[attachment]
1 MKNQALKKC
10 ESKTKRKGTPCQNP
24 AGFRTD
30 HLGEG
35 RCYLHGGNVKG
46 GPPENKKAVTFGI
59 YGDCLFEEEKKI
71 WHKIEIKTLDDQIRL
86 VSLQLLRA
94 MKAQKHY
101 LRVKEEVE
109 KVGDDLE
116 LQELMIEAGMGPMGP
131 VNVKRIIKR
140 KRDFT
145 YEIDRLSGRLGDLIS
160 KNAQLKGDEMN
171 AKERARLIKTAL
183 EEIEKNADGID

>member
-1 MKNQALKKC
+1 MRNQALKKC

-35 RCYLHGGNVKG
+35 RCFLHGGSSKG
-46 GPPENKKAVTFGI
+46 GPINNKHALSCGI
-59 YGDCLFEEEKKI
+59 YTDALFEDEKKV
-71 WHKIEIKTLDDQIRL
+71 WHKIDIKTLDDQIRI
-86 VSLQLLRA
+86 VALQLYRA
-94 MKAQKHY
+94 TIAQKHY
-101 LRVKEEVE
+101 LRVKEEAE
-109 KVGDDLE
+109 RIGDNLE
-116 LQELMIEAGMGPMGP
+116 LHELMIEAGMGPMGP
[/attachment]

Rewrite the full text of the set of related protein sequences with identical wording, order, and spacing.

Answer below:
1 MKNQALKKC
10 ESKTKRKGTPCQNP
24 AGFRTD
30 HLGEG
35 RCYLHGGNVKG
46 GPPENKKAVTFGI
59 YGDCLFEEEKKI
71 WHKIEIKTLDDQIRL
86 VSLQLLRA
94 MKAQKHY
101 LRVKEEVE
109 KVGDDLE
116 LQELMIEAGMGPMGP
131 VNVKRIIKR
140 KRDFT
145 YEIDRLSGRLGDLIS
160 KNAQLKGDEMN
171 AKERARLIKTAL
183 EEIEKNADGID

>member
-1 MKNQALKKC
+1 MRNQALKKC

-35 RCYLHGGNVKG
+35 RCFLHGGSSKG
-46 GPPENKKAVTFGI
+46 GPINNKHALSCGI
-59 YGDCLFEEEKKI
+59 YTDALFEDEKKV
-71 WHKIEIKTLDDQIRL
+71 WHKIDIKTLDDQIRI
-86 VSLQLLRA
+86 VALQLYRA
-94 MKAQKHY
+94 TIAQKHY
-101 LRVKEEVE
+101 LRVKEEAE
-109 KVGDDLE
+109 RIGDNLE
-116 LQELMIEAGMGPMGP
+116 LHELMIEAGMGPMGP